I’m disappointed that I have to write this blog post. There was a statement made on Facebook by one of my colleagues on Council that has been shared significantly since it was published. I won’t share it here because unfortunately, most of it is false and It’s not responsible to share something that I know is inaccurate. But, I felt I needed to respond as I’ve seen this post shared on some west end community pages and received emails about it as well.
I have a lot of respect for the person who made the statement. As you can imagine, we don’t always agree but I don’t always agree with every member of council. The wonderful thing about municipal politics in Alberta is that we don’t have political parties and therefore I believe councillors regularly approach each issue with an open mind. I have learned a great deal and even changed my mind because each member of council brings their own life experiences to a discussion. What I find is that even when we disagree on the proposed solution, we are able to communicate our dissatisfaction with the outcome without getting personal or sharing misinformation. That’s been my experience over the last six and a half years and it’s why I feel strongly about responding to this.
I’ll start by addressing some of the bullet points in the original post.
The first suggestion was that there is no leadership on how we rebuild. This is an odd suggestion because at the last few meetings of City Council and the Emergency Advisory Committee, we have regularly been discussing how we relaunch. Our city administration provided us with their expected steps which are to Respond, Relaunch, Recover, and Reimagine. As this approach has been presented to us, any member of council has the ability to offer alternative solutions if they feel a different approach is needed to rebuild.
All members of Council and the Mayor have been meeting with different individuals, community groups, business associations, elected representatives, etc. to discuss what is going to be needed to help rebuild. I know I don’t have all the answers – no individual person does. That’s why it’s critical to engage with as many people as possible. Any elected representative who believes something is not being done well has the ability to bring ideas forward at any time. In fact, I’d argue that not bringing ideas forward when we believe something is not being done well is an abdication of our duty to serve all Edmontonians.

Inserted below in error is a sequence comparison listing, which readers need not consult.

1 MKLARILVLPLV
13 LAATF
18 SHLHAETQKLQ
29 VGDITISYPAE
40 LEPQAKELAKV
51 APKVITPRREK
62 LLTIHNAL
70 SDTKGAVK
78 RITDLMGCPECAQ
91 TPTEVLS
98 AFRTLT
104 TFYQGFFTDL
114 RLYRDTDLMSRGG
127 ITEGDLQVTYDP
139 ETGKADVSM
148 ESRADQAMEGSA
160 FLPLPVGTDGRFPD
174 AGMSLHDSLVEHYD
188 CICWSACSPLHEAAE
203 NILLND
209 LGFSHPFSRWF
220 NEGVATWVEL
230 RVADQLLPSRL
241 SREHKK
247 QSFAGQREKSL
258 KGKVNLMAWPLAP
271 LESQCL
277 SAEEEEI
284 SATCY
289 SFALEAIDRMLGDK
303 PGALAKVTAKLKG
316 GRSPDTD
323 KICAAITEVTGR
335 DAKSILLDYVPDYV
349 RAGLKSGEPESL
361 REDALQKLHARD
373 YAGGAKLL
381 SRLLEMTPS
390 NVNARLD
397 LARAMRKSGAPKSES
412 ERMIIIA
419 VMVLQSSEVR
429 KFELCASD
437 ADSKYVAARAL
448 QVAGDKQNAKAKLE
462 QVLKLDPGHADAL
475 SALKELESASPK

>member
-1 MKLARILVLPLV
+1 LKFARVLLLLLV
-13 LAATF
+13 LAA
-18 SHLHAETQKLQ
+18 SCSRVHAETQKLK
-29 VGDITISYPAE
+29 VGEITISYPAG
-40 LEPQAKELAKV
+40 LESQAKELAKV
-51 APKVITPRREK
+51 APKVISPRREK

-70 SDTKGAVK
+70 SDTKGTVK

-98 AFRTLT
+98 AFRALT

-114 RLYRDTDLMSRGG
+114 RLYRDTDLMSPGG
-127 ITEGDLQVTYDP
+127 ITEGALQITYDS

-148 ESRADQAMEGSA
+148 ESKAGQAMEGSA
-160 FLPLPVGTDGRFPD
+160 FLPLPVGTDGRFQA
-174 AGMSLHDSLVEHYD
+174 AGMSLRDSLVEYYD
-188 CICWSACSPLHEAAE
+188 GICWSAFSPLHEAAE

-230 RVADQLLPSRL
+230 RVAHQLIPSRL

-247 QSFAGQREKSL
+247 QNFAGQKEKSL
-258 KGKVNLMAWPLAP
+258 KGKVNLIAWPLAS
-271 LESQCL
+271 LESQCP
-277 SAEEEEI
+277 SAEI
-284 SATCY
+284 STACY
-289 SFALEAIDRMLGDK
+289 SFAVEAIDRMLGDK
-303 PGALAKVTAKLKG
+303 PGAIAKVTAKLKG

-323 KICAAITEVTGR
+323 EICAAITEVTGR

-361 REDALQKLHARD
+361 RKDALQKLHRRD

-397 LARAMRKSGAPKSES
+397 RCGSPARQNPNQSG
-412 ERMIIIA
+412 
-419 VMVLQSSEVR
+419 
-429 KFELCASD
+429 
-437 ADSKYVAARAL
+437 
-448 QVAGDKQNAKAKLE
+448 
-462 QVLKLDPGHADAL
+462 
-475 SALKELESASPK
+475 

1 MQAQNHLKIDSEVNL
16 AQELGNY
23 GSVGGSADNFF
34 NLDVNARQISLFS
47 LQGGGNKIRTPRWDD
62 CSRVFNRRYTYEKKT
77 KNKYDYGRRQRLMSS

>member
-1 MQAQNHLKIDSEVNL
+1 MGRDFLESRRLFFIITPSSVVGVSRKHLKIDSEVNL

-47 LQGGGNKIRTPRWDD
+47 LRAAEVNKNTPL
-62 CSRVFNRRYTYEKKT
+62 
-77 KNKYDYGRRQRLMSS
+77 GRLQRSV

The second and third suggestions are that there is no consideration about those who will slip into poverty or for those businesses who won’t be able to rehire staff and/or pay property taxes. Since our meetings are public, people are welcome to listen or watch them at any time and they would see and hear for themselves that these concerns have been and will continue to be discussed extensively. If you haven’t had a chance to watch my virtual Community Conversation from Thursday night, please take some time to watch or listen to it as we have spent a lot of time focusing on our budget shortfall due to COVID-19 and the need to address that without passing those costs on to our property taxes. Almost every household and business is struggling and while the provincial and federal governments have the ability to provide the most support during this time, we absolutely play a role within our local government to support people and businesses.